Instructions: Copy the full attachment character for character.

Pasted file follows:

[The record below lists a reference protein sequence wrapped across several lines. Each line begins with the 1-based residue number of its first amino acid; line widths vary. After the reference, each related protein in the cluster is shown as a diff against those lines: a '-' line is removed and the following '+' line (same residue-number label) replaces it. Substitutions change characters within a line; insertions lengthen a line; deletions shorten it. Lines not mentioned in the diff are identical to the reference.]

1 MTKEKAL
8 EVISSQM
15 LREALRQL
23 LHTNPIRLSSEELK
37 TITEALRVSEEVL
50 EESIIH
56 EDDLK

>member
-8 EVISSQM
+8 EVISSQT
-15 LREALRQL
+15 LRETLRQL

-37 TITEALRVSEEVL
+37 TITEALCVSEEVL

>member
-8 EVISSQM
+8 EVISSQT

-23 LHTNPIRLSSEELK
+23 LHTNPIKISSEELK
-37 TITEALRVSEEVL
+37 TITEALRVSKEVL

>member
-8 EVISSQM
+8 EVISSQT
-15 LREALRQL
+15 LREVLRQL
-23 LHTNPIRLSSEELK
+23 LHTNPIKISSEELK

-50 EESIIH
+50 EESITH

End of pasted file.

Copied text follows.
[The record below lists a reference protein sequence wrapped across several lines. Each line begins with the 1-based residue number of its first amino acid; line widths vary. After the reference, each related protein in the cluster is shown as a diff against those lines: a '-' line is removed and the following '+' line (same residue-number label) replaces it. Substitutions change characters within a line; insertions lengthen a line; deletions shorten it. Lines not mentioned in the diff are identical to the reference.]

1 MTKEKAL
8 EVISSQM
15 LREALRQL
23 LHTNPIRLSSEELK
37 TITEALRVSEEVL
50 EESIIH
56 EDDLK

>member
-8 EVISSQM
+8 EVISSQT
-15 LREALRQL
+15 LRETLRQL

-37 TITEALRVSEEVL
+37 TITEALCVSEEVL

>member
-8 EVISSQM
+8 EVISSQT

-23 LHTNPIRLSSEELK
+23 LHTNPIKISSEELK
-37 TITEALRVSEEVL
+37 TITEALRVSKEVL

>member
-8 EVISSQM
+8 EVISSQT
-15 LREALRQL
+15 LREVLRQL
-23 LHTNPIRLSSEELK
+23 LHTNPIKISSEELK

-50 EESIIH
+50 EESITH